Reidenberg and Schwartz also found:

Company codes of practice do not elaborate any remedy for individuals in the event that a company policy has been violated. Unlike the financial services or telecommunications context, strong internal sanction do not appear to be in place against employees who violate company codes. (p. 338)

The authors point out that the use of the mail preference service misses a critical aspect of privacy protection. While it may reduce some junk mail that consumers receive, it does nothing to prevent the extensive profiling that companies pursue when data is gathered. Reidenberg and Schwartz concluded that the industry's commitment to opt-out is "ambivalent. While the DMA guidelines call for marketers to offer opt-out, the industry objects to proposals for mandatory opt-out requirement."

The implications of the Reidenberg/Schwartz study for this Committee are critical: Industry self-regulation has not succeeded in establishing adequate privacy safeguards and the opt- out proposal specifically does nothing to stop the collection of data about children and the subsequent profiling.

But it is not just legal scholars that have reached this conclusion. USA Today put the point well in an editorial last year. The newspaper wrote:

While voluntary compliance might be preferable in an ideal world, it is not likely to work in the real world. The result is that the absence of government prodding has resulted in too many companies doing too little to protect consumers privacy rights. " (October 25, 1995.)

Even The Economist, a British magazine that virtually always defers to the private sector over government, has recognized the special need to legislate in the privacy arena. As they said earlier this year:

Enforcing the consent rule will be difficult. But it is worth a try. It would give information gatherers a push in the rights direction. Companies would collect and resell information more discriminately. And people who cherish their digital privacy would have the means to protect it -- which is as it should be." (February 10, 1996.)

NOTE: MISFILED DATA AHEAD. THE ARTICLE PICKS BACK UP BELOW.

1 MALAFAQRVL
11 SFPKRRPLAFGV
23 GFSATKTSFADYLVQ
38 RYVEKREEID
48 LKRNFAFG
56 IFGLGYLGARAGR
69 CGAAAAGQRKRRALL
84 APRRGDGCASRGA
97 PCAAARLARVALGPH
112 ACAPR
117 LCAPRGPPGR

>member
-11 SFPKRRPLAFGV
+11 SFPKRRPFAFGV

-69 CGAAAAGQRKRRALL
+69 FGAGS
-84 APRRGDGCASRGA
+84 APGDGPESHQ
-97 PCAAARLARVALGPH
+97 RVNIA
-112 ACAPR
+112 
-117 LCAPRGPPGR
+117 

The positions of USA Today and The Economist also mirror public opinion polls which routinely find that approximately 9 out of 10 American believe that personal information should not be sold by marketing companies with explicit permission. (Time/CNN 1991, Yankelovich 1995).

To the best of my knowledge, the question has never been asked in a public opinion poll whether a law should require that marketing firms obtain permission form parents before selling data on children. Based on these other polls, my guess is that the number in support would approach 95%.


My third point today is that it is entirely consistent with the development of privacy law to pass a measure that protects certain classes of data. This approach, which has come to be known as the "sectoral approach," began with the enactment of the Fair Credit Reporting Act of 1970 following concerns about abuse in the credit reporting industry. Subsequent federal acts protected banks records (Right to Financial Privacy Act of 1978), cable subscriber records (Cable Act of 1984), electronic mail (Electronic Communications Privacy Act of 1986), and video rental records (Video Privacy Protection Act of 1988).

Perhaps the clearest precedent for the Children's Privacy Protection and Parental Empowerment of 1996 is the landmark federal privacy legislation that established safeguards for educational records. The Family Educational Right to Privacy Act of 1974, sometimes called the "Buckley Amendment," set out extensive privacy requirements for educational institutions receiving federal aid.

Let me read for you just few of the key provisions: